While some call for menopause leave, others say this could increase prejudice against women in the workplace. The important thing is to see this as not just about older women, but something for the whole workforce. Next is one employer which has focused on general awareness raising. It recently set up a menopause forum on its internal channel so that employees can chat about menopause and has invited all employees to take part in recognition that it is not just mainly older women who are affected. Their partners are also interested, colleagues may be affected and line managers need to understand more about it.
What is clear is that there is a growing amount of support available to women and employers about menopause. For instance, the European Menopause and Andropause Society recently launched an online resource about menopause in the workplace. The website includes global recommendations, research, infographics and statistics, self-assessment tools and guidelines for a menopause-friendly workplace. The Faculty of Occupational Medicine, Acas and the Chartered Institute for Personnel and Development have also launched guidance on menopause in the workplace and XpertHR has produced a model menopause policy with links to external educational and support resources including Menopause matters, the Daisy Network charity for those going through early menopause and the Menopause Café. Other resources include the Menopause Exchange which has a panel of experts, including GPs, menopause specialists and others.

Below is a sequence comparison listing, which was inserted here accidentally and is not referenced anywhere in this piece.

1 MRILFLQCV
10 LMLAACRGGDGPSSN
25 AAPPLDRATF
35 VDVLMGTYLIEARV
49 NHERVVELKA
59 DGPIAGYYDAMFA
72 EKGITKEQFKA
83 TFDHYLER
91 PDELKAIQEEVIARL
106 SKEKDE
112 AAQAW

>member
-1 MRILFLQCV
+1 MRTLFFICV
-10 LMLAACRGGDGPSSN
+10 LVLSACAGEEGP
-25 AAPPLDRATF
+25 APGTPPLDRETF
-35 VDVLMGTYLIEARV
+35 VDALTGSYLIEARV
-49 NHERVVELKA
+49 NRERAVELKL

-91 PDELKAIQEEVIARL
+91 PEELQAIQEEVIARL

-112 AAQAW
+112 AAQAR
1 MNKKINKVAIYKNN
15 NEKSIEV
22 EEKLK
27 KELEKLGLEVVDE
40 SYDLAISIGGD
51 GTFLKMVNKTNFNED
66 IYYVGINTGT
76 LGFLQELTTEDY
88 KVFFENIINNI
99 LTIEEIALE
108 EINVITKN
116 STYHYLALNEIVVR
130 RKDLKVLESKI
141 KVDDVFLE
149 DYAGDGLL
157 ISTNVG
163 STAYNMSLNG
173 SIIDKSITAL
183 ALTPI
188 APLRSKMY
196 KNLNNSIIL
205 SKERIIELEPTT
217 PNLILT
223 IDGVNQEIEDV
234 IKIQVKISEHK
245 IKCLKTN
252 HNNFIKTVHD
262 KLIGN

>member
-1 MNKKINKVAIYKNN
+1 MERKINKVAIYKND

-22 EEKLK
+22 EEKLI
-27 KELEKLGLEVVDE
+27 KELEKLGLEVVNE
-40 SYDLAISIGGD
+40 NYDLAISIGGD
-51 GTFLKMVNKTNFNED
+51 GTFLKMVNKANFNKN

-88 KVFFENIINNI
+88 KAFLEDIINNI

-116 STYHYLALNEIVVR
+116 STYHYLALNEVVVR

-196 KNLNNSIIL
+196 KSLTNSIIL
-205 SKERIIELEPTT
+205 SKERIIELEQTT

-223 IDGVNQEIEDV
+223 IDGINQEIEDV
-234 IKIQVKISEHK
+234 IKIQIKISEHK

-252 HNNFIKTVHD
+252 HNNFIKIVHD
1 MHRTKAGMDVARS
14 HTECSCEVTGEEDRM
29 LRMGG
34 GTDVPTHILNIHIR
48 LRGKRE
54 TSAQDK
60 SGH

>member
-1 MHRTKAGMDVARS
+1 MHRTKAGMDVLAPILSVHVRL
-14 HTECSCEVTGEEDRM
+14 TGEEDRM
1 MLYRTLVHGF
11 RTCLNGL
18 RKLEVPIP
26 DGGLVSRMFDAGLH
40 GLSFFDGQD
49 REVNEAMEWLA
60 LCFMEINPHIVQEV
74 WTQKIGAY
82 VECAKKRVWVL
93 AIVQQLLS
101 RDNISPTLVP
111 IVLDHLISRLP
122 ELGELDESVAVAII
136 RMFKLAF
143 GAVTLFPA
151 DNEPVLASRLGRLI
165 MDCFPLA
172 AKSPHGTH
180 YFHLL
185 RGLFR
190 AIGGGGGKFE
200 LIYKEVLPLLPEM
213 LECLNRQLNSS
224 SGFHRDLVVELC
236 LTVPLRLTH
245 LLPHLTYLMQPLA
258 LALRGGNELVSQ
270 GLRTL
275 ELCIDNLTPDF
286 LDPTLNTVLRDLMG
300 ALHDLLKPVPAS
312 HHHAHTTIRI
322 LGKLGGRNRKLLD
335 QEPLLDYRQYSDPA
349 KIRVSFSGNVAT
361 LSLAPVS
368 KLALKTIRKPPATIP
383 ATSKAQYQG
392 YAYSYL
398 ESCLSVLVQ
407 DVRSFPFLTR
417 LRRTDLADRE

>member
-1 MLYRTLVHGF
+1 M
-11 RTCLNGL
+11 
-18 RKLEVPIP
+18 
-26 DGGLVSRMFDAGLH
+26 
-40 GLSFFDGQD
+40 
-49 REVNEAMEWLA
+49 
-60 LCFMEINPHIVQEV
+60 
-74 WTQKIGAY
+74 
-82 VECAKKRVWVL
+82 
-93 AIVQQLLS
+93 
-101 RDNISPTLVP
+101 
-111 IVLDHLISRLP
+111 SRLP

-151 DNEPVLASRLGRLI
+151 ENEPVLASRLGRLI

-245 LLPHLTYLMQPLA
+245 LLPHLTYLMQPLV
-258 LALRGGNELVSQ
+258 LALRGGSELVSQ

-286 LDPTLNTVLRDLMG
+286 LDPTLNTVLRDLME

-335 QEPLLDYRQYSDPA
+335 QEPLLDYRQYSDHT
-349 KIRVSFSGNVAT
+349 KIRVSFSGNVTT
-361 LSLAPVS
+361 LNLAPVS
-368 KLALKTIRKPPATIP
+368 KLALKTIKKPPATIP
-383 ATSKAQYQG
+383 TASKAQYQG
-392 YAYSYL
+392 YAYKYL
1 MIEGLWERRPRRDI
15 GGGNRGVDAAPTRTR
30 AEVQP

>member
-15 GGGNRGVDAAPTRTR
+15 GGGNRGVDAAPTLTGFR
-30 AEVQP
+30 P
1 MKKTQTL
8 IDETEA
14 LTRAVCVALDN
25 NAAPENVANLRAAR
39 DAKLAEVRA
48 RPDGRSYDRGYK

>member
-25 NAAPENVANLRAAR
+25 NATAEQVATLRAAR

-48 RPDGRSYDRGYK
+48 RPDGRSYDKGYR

The Government’s Women and Equalities Committee is currently considering what more can be done to address menopause discrimination, including whether specific legislation is needed to protect older women’s rights. Specific legislation around the menopause would certainly raise awareness due to more media coverage and could prompt greater employer action when it comes to policies, but having a policy is not a cure-all. People need to feel they can speak up about their symptoms so the combined impact of ageism and sexism needs to be taken on.
Any new legislation or tightening of existing legislation around sex and age discrimination needs to be accompanied by greater effort to educate women about their rights around discrimination in the workplace, including when it comes to the menopause and greater awareness of the wider social impact of women dropping out of the workforce due to menopause discrimination.
Other important roads forward include greater support for sharing of best practice among employers, including case studies and general information about what works and greater awareness that menopause is not just about a small group of people and that the impact of discrimination not only negatively affects individuals, but employers, particularly at a time of acute skills shortages in many sectors.